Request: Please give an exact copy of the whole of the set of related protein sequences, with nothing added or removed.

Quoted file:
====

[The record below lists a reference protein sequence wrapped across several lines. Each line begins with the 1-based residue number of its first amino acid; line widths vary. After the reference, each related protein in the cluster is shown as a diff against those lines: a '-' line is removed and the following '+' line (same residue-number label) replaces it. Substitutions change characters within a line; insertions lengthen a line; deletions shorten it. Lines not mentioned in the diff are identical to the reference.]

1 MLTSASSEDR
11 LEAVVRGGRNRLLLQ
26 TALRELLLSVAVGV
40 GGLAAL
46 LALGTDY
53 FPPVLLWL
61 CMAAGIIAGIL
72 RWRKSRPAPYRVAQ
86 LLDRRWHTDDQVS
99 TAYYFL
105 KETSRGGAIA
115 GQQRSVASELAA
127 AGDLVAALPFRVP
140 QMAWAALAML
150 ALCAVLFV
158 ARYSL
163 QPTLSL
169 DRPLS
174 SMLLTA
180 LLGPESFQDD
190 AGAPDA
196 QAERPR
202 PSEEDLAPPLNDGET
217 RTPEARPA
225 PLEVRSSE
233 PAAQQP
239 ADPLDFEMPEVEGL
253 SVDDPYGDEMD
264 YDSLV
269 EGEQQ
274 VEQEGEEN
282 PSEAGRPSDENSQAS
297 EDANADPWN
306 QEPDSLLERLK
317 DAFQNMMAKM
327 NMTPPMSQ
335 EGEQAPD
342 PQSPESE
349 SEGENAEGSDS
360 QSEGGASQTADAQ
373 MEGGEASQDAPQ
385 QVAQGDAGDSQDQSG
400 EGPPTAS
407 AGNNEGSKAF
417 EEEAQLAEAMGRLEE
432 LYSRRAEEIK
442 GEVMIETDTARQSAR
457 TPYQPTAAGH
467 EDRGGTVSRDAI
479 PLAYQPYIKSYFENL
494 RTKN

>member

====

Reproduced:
[The record below lists a reference protein sequence wrapped across several lines. Each line begins with the 1-based residue number of its first amino acid; line widths vary. After the reference, each related protein in the cluster is shown as a diff against those lines: a '-' line is removed and the following '+' line (same residue-number label) replaces it. Substitutions change characters within a line; insertions lengthen a line; deletions shorten it. Lines not mentioned in the diff are identical to the reference.]

1 MLTSASSEDR
11 LEAVVRGGRNRLLLQ
26 TALRELLLSVAVGV
40 GGLAAL
46 LALGTDY
53 FPPVLLWL
61 CMAAGIIAGIL
72 RWRKSRPAPYRVAQ
86 LLDRRWHTDDQVS
99 TAYYFL
105 KETSRGGAIA
115 GQQRSVASELAA
127 AGDLVAALPFRVP
140 QMAWAALAML
150 ALCAVLFV
158 ARYSL
163 QPTLSL
169 DRPLS
174 SMLLTA
180 LLGPESFQDD
190 AGAPDA
196 QAERPR
202 PSEEDLAPPLNDGET
217 RTPEARPA
225 PLEVRSSE
233 PAAQQP
239 ADPLDFEMPEVEGL
253 SVDDPYGDEMD
264 YDSLV
269 EGEQQ
274 VEQEGEEN
282 PSEAGRPSDENSQAS
297 EDANADPWN
306 QEPDSLLERLK
317 DAFQNMMAKM
327 NMTPPMSQ
335 EGEQAPD
342 PQSPESE
349 SEGENAEGSDS
360 QSEGGASQTADAQ
373 MEGGEASQDAPQ
385 QVAQGDAGDSQDQSG
400 EGPPTAS
407 AGNNEGSKAF
417 EEEAQLAEAMGRLEE
432 LYSRRAEEIK
442 GEVMIETDTARQSAR
457 TPYQPTAAGH
467 EDRGGTVSRDAI
479 PLAYQPYIKSYFENL
494 RTKN

>member